Somewhere between the iPad cases and the latest in headphone technology, the connected home concept was everywhere at the 2012 International Consumer Electronics show.

For the energy conscious, smart energy was not siloed with companies only pitching smart plugs or wireless thermostats. Instead, everything from windows to door locks to light bulbs could talk to each other. Some of it had to do with saving energy, and a lot of it did not. After all, no one has ever purchased a smart phone because of its stellar energy efficiency. 

The concept of the smart home pops up again and again at CES every year, but this year showed some industry leaders, from semiconductor manufacturer Marvell to HVAC maker Trane, are building embedded solutions for products that are already widely sold.

While the big announcements made at the 2012 CES will not come squarely from the home energy management space, the fact that solutions are already being sold by Lowe’s, Best Buy and some of the largest manufacturers of everything from televisions to windows means that a futuristic, connected home, minus the robot maid, could (finally) be coming. While some companies, like Control4, are de-emphasizing energy management, the idea has found its rightful place as just one aspect of the controlled home package. 

“We’ve moved from smart energy to home controls,” said Lance Hoffman, spokesperson for GreenWave Reality, summing up not only his company’s position, but also the trend of the industry.

The Irvine, Calif.-based company has spread its wings and moved from smart plugs and energy display to connected lighting, motion sensors and connected thermostats from partners. All of the devices can run on its IP-based platform that supports Z-Wave and ZigBee.

In 2010, the company said it was focused on utility channels, but as companies such as AlertMe and Nest Labs move into big-box stores, GreenWave Reality is looking for a presence on store shelves, too.

Startups weren’t the only companies pushing into connected home. Semiconductor giant Marvell also announced a system on a chip for home automation -- and primarily LED lighting -- at CES 2012. Unlike other networked LED lighting, such as technologies from Adura, Lumenergi, and Redwood Systems, both GreenWave Reality and Marvell are looking at the individual consumer to buy their lighting systems (although Marvell is also eyeing the commercial market).

Marvell’s new LED Controller, which is embedded in a bulb from Lighting Science Group, was a 2012 CES Innovations Design and Engineering Award Honoree and will likely show up in many other applications besides LEDs. Most of the focus at the Marvell booth was focused squarely on Google TV, and not its Wi-Fi/ZigBee light bulb, but it’s not a far stretch of the imagination to see that you could control your lights from your Google TV. It’s just an app away. In fact, Google and Lighting Science are already working on an Android bulb.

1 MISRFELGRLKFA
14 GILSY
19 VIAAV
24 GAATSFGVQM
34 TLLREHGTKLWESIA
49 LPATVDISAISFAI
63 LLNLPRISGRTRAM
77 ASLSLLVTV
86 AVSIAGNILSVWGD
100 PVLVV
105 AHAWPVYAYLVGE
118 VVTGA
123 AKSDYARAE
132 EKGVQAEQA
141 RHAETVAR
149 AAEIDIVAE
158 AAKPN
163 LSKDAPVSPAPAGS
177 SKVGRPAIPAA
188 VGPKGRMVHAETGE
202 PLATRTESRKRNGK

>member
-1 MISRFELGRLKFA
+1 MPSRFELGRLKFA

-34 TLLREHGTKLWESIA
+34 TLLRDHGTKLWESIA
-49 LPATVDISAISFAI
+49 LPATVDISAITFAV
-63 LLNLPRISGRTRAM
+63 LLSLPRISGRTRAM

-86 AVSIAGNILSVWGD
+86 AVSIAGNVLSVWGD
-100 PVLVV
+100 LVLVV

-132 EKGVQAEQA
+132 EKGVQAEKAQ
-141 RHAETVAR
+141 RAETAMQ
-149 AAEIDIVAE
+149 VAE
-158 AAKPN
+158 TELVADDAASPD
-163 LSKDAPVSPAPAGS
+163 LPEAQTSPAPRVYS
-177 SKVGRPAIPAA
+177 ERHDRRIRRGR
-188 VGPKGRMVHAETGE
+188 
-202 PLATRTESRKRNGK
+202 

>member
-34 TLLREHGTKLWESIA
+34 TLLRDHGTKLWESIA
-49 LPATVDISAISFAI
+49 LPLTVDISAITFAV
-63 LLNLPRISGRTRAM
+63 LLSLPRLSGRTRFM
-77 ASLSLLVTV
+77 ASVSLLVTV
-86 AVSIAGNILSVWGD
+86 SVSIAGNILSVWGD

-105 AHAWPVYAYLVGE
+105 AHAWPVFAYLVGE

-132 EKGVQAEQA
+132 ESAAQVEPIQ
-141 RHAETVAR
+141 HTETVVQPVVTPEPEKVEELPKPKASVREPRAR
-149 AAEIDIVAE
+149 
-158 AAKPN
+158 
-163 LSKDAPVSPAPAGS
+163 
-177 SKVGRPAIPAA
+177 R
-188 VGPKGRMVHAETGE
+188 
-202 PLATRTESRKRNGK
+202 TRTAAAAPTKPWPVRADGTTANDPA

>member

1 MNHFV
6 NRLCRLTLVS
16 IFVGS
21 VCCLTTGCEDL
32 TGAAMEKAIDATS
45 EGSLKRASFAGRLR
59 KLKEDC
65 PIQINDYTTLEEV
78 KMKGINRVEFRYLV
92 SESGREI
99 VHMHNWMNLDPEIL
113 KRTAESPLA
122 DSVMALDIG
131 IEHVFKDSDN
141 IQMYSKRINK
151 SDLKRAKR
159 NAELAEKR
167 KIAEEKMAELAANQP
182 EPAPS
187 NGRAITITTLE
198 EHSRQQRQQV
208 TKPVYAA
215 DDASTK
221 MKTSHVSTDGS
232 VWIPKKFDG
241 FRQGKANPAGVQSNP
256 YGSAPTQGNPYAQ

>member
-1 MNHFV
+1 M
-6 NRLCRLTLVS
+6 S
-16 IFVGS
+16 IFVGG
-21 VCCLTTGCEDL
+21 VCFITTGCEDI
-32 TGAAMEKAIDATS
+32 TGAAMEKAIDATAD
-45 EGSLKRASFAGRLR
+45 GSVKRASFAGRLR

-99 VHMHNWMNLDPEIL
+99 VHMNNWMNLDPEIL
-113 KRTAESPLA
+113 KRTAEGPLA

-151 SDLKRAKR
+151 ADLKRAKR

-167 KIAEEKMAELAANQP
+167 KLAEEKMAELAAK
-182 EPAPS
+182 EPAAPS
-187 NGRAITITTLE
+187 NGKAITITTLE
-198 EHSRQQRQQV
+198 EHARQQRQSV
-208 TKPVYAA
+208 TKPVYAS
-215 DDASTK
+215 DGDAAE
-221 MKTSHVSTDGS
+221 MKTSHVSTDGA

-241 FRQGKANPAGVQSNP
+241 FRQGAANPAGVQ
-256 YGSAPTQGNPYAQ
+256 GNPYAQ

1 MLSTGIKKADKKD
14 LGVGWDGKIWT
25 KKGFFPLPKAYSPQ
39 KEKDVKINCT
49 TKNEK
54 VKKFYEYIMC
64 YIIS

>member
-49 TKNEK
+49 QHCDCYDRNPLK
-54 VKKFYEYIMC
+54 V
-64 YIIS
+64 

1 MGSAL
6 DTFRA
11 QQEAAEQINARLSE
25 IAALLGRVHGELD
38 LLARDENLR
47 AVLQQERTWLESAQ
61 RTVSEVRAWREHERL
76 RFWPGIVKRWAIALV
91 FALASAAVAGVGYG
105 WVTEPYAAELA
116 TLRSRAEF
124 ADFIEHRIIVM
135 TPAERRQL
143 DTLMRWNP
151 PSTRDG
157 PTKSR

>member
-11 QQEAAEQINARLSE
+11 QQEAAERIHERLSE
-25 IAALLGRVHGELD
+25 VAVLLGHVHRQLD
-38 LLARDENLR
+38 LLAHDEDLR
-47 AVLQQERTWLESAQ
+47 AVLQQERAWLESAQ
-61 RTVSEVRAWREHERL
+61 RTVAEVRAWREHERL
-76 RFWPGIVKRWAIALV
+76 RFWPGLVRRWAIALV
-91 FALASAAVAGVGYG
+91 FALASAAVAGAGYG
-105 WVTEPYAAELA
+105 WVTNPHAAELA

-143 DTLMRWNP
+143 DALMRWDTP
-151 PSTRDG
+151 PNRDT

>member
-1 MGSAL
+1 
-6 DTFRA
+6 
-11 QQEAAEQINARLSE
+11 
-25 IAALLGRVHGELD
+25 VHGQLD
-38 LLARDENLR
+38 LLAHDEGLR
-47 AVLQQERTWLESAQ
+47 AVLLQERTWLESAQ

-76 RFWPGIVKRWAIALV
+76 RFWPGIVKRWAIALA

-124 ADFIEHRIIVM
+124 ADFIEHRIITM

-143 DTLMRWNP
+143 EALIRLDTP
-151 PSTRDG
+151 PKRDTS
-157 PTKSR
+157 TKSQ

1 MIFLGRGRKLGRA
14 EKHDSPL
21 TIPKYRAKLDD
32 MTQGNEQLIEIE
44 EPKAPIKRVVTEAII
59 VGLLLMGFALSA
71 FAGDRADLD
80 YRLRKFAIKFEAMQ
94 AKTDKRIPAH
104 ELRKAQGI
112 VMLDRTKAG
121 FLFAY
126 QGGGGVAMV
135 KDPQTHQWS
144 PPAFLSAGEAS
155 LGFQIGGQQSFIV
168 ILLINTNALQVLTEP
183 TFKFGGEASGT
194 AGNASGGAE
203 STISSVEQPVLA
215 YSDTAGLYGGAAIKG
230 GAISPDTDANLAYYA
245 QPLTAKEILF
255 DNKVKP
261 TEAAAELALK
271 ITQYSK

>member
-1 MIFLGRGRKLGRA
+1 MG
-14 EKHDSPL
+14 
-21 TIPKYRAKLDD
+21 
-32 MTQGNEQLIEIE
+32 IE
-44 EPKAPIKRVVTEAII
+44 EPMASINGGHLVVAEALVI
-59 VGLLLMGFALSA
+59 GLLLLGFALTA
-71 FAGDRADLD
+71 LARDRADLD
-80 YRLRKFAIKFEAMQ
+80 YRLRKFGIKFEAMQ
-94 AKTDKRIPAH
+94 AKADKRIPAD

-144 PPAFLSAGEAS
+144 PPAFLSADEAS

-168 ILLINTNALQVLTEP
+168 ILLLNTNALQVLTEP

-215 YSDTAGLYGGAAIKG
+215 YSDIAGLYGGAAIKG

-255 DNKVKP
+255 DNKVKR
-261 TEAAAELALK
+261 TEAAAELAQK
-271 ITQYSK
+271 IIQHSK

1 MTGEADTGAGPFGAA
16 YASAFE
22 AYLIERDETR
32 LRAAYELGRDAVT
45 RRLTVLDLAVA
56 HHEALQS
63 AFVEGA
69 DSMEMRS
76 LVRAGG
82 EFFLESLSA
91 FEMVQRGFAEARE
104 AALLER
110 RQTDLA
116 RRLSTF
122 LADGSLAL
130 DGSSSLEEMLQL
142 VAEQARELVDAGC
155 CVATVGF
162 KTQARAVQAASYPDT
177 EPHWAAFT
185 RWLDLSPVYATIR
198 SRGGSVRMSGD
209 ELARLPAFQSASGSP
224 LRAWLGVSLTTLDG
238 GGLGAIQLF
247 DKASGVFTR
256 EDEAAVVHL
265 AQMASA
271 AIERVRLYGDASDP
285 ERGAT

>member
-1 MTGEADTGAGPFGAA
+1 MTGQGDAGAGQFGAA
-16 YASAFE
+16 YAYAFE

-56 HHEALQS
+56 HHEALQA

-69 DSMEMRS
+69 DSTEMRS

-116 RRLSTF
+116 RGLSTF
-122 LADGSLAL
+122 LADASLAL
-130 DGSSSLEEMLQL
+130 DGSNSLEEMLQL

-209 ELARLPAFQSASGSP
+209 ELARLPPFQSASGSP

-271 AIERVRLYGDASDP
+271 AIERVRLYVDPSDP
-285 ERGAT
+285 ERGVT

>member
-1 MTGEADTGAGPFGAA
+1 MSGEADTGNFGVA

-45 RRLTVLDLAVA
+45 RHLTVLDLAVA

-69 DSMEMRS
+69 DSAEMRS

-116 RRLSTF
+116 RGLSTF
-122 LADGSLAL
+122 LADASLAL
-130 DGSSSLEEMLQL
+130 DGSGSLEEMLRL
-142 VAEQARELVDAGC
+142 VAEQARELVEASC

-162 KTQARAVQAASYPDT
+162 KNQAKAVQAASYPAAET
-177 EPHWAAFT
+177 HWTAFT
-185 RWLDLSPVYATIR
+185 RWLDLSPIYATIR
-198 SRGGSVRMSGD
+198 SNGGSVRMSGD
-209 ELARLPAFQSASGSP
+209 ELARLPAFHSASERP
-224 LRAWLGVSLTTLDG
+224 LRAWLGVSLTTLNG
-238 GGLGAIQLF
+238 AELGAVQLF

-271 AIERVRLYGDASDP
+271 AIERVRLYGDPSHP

From thermostats to set-top boxes, Marvell touted the fact that the chip could easily and cheaply be integrated into a variety of products from original equipment manufacturers. However, there were no details about what sort of software platforms would take that information and turn it into home controls -- although companies like Tendril, EnergyHub and Trilliant are all waiting in the wings with platforms to help OEMs deliver the home of the future to all of us.

Other startups, like Powerhouse Dynamics, are also forging relationships with household names to get their product to market. Ingersoll Rand updated its smart home platform Nexia, which includes door lock giant Schlage and HVAC provider Trane, as well as a host of other Z-Wave-enabled products that can all be connected over the Nexia platform.

Nexia currently has pilots in Tampa and Richmond with Powerhouse Dynamics, which provides circuit-level visibility for the home. The partnership will be rolled out to targeted dealers of Ingersoll Rand products in the first half of 2012.

While everyone is talking about networking lights, door locks and thermostats, Nexia takes it a step further with Pella SmartSync windows, which will be integrated into the system so that the blinds could eventually be talking to your thermostat. Is it sunny and hot out in summer? If people aren’t at home, the blinds can be shut to reduce the solar load.

Somfy was also pitching its radio-controlled window coverings at CES, where it landed a 2012 Products of the Year Award in the whole house control category, but it did not announce any new platform partners. 

Pella, however, is hedging its bets. The window company announced on Wednesday that it is also integrating with Lowe’s Iris platform. The move by Pella is exemplary of what was seen all over the sprawling trade-show floors of CES: partnering -- anywhere and everywhere -- to bring an efficient, connected home to the masses at a price point that will interest more than just the 1 percent.